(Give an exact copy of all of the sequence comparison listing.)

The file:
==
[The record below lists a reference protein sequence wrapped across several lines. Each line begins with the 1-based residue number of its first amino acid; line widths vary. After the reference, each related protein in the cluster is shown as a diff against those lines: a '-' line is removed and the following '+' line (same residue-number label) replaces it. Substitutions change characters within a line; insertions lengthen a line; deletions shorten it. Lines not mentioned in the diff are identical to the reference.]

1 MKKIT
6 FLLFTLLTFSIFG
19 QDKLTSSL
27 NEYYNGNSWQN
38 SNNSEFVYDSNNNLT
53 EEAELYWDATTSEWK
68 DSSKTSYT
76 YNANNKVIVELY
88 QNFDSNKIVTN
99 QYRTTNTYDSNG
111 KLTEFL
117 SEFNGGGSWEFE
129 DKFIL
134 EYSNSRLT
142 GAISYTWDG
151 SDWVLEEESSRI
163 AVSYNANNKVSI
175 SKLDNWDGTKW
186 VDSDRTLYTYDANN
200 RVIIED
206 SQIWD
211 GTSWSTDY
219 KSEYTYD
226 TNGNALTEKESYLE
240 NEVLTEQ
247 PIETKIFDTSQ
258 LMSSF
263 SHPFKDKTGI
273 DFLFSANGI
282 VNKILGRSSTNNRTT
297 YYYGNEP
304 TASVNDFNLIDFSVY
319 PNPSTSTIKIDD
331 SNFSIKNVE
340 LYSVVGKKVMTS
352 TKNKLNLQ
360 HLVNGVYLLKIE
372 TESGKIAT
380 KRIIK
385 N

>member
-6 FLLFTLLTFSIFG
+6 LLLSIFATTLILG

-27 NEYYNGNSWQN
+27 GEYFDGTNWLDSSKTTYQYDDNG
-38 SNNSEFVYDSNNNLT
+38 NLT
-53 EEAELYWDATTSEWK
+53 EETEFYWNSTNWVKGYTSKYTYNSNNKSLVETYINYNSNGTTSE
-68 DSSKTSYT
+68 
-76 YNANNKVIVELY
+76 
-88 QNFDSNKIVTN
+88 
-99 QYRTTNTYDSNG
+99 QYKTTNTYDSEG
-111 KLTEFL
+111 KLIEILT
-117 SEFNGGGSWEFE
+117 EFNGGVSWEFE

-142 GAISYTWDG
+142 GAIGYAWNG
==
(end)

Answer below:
[The record below lists a reference protein sequence wrapped across several lines. Each line begins with the 1-based residue number of its first amino acid; line widths vary. After the reference, each related protein in the cluster is shown as a diff against those lines: a '-' line is removed and the following '+' line (same residue-number label) replaces it. Substitutions change characters within a line; insertions lengthen a line; deletions shorten it. Lines not mentioned in the diff are identical to the reference.]

1 MKKIT
6 FLLFTLLTFSIFG
19 QDKLTSSL
27 NEYYNGNSWQN
38 SNNSEFVYDSNNNLT
53 EEAELYWDATTSEWK
68 DSSKTSYT
76 YNANNKVIVELY
88 QNFDSNKIVTN
99 QYRTTNTYDSNG
111 KLTEFL
117 SEFNGGGSWEFE
129 DKFIL
134 EYSNSRLT
142 GAISYTWDG
151 SDWVLEEESSRI
163 AVSYNANNKVSI
175 SKLDNWDGTKW
186 VDSDRTLYTYDANN
200 RVIIED
206 SQIWD
211 GTSWSTDY
219 KSEYTYD
226 TNGNALTEKESYLE
240 NEVLTEQ
247 PIETKIFDTSQ
258 LMSSF
263 SHPFKDKTGI
273 DFLFSANGI
282 VNKILGRSSTNNRTT
297 YYYGNEP
304 TASVNDFNLIDFSVY
319 PNPSTSTIKIDD
331 SNFSIKNVE
340 LYSVVGKKVMTS
352 TKNKLNLQ
360 HLVNGVYLLKIE
372 TESGKIAT
380 KRIIK
385 N

>member
-6 FLLFTLLTFSIFG
+6 LLLSIFATTLILG

-27 NEYYNGNSWQN
+27 GEYFDGTNWLDSSKTTYQYDDNG
-38 SNNSEFVYDSNNNLT
+38 NLT
-53 EEAELYWDATTSEWK
+53 EETEFYWNSTNWVKGYTSKYTYNSNNKSLVETYINYNSNGTTSE
-68 DSSKTSYT
+68 
-76 YNANNKVIVELY
+76 
-88 QNFDSNKIVTN
+88 
-99 QYRTTNTYDSNG
+99 QYKTTNTYDSEG
-111 KLTEFL
+111 KLIEILT
-117 SEFNGGGSWEFE
+117 EFNGGVSWEFE

-142 GAISYTWDG
+142 GAIGYAWNG